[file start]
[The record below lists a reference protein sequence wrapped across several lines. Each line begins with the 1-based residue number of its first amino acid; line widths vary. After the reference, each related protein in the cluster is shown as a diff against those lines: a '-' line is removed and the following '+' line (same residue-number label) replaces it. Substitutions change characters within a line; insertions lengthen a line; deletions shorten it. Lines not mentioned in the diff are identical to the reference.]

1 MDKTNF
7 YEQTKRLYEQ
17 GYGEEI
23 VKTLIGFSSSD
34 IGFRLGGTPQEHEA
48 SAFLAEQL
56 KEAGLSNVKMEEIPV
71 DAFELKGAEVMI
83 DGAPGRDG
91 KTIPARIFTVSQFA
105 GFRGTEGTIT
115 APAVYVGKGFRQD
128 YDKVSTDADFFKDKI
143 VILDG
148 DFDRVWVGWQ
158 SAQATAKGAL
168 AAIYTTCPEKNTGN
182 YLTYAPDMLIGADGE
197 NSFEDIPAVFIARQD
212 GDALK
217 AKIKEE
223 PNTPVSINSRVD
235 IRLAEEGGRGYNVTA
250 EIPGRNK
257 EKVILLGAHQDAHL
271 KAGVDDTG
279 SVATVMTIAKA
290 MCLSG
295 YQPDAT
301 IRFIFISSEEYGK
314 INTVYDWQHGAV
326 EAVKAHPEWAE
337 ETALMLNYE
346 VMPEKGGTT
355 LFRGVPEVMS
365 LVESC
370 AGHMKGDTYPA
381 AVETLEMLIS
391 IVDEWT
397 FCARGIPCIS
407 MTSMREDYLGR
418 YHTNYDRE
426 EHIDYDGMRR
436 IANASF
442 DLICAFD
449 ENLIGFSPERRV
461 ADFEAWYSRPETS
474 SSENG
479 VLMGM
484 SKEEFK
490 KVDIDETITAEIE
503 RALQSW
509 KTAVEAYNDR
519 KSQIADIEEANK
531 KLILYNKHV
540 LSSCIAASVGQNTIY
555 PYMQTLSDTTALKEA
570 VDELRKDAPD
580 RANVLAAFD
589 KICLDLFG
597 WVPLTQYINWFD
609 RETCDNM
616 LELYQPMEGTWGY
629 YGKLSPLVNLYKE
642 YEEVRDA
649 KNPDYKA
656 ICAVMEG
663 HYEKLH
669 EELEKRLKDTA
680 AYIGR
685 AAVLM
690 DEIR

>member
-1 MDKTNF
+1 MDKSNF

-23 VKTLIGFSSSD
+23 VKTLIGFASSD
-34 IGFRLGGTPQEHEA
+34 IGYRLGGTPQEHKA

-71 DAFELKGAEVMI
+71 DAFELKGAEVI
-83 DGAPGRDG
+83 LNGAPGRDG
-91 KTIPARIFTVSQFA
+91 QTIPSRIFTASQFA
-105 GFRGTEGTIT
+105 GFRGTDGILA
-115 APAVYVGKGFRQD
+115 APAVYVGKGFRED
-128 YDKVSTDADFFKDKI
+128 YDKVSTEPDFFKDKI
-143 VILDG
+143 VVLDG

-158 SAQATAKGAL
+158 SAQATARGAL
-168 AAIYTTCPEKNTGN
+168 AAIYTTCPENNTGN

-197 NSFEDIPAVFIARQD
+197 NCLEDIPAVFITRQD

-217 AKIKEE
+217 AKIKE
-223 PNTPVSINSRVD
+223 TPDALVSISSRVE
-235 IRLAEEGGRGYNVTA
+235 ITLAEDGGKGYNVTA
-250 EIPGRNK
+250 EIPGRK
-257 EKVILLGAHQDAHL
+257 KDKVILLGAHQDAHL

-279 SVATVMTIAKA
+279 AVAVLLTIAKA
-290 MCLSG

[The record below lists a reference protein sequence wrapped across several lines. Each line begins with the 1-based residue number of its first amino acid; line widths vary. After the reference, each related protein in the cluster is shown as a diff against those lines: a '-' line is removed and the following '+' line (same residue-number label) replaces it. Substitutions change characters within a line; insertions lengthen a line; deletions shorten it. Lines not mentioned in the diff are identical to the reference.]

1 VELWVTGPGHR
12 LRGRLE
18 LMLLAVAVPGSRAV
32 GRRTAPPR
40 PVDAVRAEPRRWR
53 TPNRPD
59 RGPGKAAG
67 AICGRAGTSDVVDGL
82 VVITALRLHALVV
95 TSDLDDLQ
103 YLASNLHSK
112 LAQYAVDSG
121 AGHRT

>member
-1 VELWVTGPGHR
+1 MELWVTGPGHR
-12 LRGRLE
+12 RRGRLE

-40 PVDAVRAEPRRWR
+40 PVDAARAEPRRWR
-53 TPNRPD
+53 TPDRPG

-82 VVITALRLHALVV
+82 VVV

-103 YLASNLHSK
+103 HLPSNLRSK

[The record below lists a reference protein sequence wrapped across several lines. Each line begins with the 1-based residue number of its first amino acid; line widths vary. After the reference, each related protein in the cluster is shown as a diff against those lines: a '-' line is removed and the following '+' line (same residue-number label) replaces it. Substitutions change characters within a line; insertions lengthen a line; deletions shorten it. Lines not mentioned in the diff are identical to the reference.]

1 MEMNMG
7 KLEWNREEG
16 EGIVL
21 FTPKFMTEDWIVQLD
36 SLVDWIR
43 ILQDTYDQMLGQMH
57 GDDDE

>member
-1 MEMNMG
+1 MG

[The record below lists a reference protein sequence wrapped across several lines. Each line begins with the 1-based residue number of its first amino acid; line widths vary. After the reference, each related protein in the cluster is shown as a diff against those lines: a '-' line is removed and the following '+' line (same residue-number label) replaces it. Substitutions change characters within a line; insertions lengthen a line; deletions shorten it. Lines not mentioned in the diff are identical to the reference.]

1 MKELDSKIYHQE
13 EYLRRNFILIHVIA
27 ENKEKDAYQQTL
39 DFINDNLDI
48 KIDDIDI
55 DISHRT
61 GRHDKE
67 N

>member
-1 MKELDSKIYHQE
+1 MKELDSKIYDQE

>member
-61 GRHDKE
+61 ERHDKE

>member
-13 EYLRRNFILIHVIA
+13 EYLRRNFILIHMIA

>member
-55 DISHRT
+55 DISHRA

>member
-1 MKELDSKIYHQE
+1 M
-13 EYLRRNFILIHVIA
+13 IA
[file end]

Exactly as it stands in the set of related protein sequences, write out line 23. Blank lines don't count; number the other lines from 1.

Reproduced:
223 PNTPVSINSRVD